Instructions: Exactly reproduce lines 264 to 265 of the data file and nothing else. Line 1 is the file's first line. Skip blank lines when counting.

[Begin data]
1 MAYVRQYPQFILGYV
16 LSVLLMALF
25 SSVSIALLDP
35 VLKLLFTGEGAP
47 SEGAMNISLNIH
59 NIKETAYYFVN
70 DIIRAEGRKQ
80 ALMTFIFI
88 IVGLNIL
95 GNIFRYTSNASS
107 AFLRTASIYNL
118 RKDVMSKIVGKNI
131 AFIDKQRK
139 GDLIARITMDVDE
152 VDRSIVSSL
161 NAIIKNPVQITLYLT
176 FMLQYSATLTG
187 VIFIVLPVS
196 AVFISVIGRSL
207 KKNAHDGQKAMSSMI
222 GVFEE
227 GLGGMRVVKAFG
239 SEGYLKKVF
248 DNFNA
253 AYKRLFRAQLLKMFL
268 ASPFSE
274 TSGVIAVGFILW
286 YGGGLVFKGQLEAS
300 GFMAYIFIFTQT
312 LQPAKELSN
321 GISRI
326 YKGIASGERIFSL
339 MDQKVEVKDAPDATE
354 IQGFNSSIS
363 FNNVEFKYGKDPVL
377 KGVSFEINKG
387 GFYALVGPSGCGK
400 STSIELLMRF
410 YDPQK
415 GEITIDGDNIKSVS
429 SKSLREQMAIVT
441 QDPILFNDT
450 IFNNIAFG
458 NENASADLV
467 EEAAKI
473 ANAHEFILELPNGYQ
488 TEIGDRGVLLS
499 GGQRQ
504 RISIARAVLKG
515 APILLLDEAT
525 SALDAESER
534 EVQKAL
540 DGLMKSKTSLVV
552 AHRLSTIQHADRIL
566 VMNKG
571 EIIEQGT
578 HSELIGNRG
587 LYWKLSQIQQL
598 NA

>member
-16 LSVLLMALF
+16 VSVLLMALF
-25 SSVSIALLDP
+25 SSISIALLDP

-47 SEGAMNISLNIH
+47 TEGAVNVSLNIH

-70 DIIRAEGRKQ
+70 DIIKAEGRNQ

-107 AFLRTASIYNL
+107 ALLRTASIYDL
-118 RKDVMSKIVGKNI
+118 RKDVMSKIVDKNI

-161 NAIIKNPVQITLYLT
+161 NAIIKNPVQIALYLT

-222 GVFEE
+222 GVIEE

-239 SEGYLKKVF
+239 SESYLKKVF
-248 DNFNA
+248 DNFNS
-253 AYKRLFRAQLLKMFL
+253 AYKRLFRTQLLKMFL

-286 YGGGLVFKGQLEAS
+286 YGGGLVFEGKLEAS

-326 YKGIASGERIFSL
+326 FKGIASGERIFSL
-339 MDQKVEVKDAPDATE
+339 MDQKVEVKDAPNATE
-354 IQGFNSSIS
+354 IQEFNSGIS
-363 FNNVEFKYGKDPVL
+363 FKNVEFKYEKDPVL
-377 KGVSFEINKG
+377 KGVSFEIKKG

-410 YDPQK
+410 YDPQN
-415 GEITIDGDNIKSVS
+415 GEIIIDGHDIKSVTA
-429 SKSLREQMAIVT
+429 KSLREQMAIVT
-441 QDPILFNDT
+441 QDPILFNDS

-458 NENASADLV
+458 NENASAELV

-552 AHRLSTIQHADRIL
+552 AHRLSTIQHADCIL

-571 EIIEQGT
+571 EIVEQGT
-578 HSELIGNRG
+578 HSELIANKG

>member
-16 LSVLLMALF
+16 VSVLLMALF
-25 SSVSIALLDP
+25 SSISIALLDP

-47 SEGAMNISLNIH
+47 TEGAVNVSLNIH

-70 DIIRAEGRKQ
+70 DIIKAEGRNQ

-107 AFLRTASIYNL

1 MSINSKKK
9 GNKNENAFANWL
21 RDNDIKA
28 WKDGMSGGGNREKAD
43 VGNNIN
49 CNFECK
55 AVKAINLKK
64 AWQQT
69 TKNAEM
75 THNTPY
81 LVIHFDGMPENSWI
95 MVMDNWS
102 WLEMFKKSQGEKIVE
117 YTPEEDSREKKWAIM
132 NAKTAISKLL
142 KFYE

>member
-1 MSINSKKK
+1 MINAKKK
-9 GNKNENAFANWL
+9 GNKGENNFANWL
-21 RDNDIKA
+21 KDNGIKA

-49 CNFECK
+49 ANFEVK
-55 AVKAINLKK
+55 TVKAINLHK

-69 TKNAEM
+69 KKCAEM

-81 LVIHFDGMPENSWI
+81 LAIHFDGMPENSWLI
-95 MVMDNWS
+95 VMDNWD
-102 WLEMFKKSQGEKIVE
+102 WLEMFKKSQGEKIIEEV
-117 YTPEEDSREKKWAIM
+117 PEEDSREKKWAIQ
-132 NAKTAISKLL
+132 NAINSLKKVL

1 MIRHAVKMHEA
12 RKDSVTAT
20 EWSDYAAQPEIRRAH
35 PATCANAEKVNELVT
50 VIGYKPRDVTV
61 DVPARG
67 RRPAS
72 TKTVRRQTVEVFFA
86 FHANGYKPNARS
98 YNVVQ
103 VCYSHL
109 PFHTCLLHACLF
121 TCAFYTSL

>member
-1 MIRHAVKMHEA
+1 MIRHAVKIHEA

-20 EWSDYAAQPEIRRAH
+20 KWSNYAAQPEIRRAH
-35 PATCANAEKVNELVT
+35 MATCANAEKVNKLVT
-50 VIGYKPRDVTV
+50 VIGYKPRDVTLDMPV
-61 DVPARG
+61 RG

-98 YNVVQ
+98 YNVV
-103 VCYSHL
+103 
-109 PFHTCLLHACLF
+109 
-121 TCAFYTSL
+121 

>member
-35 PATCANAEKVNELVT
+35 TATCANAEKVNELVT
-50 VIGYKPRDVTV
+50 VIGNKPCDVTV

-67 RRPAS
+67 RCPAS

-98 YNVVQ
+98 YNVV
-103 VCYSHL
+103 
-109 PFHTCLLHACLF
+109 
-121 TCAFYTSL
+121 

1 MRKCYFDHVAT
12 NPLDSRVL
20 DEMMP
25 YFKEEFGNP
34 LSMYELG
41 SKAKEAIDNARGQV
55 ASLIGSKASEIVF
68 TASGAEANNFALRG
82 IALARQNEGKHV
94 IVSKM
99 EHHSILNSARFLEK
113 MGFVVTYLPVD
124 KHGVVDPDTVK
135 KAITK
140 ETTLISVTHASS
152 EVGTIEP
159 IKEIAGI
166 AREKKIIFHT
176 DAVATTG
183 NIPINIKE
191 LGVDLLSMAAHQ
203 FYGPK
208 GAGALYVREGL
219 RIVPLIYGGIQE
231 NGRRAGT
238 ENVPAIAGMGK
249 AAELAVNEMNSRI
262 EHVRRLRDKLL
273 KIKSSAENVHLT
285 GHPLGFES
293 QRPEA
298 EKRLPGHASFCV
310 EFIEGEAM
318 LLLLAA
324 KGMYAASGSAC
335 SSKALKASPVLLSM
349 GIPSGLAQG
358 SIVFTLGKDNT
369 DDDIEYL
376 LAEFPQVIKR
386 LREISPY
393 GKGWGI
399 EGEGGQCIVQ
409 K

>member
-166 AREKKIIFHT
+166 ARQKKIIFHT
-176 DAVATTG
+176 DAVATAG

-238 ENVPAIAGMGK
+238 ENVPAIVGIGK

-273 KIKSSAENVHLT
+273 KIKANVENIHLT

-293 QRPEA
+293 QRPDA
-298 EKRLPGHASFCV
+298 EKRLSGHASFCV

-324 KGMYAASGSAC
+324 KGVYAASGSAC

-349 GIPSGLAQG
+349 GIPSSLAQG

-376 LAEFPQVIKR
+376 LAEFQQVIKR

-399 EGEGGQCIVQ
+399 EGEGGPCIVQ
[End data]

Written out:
-324 KGMYAASGSAC
+324 KGVYAASGSAC